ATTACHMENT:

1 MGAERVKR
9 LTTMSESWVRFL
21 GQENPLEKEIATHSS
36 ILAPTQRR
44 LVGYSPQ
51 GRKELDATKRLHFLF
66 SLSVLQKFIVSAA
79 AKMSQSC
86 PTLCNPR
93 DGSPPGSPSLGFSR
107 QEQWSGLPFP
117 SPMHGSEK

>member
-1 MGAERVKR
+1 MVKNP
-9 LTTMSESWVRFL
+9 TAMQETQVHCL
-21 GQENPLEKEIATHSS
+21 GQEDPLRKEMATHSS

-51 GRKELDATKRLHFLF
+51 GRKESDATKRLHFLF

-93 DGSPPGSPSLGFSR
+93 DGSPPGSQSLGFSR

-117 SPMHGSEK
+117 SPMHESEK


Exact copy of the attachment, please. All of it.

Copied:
1 MGAERVKR
9 LTTMSESWVRFL
21 GQENPLEKEIATHSS
36 ILAPTQRR
44 LVGYSPQ
51 GRKELDATKRLHFLF
66 SLSVLQKFIVSAA
79 AKMSQSC
86 PTLCNPR
93 DGSPPGSPSLGFSR
107 QEQWSGLPFP
117 SPMHGSEK

>member
-1 MGAERVKR
+1 MVKNP
-9 LTTMSESWVRFL
+9 TAMQETQVHCL
-21 GQENPLEKEIATHSS
+21 GQEDPLRKEMATHSS

-51 GRKELDATKRLHFLF
+51 GRKESDATKRLHFLF

-93 DGSPPGSPSLGFSR
+93 DGSPPGSQSLGFSR

-117 SPMHGSEK
+117 SPMHESEK